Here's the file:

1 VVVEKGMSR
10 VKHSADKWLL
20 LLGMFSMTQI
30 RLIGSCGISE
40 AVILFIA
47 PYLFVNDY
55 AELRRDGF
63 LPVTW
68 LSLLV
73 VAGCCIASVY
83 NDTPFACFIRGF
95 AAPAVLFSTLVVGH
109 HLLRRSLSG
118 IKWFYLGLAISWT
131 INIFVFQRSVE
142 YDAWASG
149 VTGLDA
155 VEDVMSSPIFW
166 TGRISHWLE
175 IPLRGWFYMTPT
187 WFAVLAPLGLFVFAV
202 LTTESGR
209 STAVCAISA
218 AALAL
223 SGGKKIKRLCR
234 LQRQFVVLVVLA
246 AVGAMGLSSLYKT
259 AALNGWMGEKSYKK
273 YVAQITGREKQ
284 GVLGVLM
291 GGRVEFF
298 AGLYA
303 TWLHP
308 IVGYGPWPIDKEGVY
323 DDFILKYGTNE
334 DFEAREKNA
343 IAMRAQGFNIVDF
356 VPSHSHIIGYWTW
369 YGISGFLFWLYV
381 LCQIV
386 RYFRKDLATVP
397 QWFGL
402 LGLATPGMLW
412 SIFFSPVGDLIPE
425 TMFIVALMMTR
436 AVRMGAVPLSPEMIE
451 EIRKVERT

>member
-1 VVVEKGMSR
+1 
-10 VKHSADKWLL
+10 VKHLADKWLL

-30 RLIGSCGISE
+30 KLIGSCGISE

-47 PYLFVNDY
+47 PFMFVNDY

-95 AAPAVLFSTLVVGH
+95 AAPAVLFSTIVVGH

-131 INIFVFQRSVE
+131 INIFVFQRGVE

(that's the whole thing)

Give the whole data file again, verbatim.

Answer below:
1 VVVEKGMSR
10 VKHSADKWLL
20 LLGMFSMTQI
30 RLIGSCGISE
40 AVILFIA
47 PYLFVNDY
55 AELRRDGF
63 LPVTW
68 LSLLV
73 VAGCCIASVY
83 NDTPFACFIRGF
95 AAPAVLFSTLVVGH
109 HLLRRSLSG
118 IKWFYLGLAISWT
131 INIFVFQRSVE
142 YDAWASG
149 VTGLDA
155 VEDVMSSPIFW
166 TGRISHWLE
175 IPLRGWFYMTPT
187 WFAVLAPLGLFVFAV
202 LTTESGR
209 STAVCAISA
218 AALAL
223 SGGKKIKRLCR
234 LQRQFVVLVVLA
246 AVGAMGLSSLYKT
259 AALNGWMGEKSYKK
273 YVAQITGREKQ
284 GVLGVLM
291 GGRVEFF
298 AGLYA
303 TWLHP
308 IVGYGPWPIDKEGVY
323 DDFILKYGTNE
334 DFEAREKNA
343 IAMRAQGFNIVDF
356 VPSHSHIIGYWTW
369 YGISGFLFWLYV
381 LCQIV
386 RYFRKDLATVP
397 QWFGL
402 LGLATPGMLW
412 SIFFSPVGDLIPE
425 TMFIVALMMTR
436 AVRMGAVPLSPEMIE
451 EIRKVERT

>member
-1 VVVEKGMSR
+1 
-10 VKHSADKWLL
+10 VKHLADKWLL

-30 RLIGSCGISE
+30 KLIGSCGISE

-47 PYLFVNDY
+47 PFMFVNDY

-95 AAPAVLFSTLVVGH
+95 AAPAVLFSTIVVGH

-131 INIFVFQRSVE
+131 INIFVFQRGVE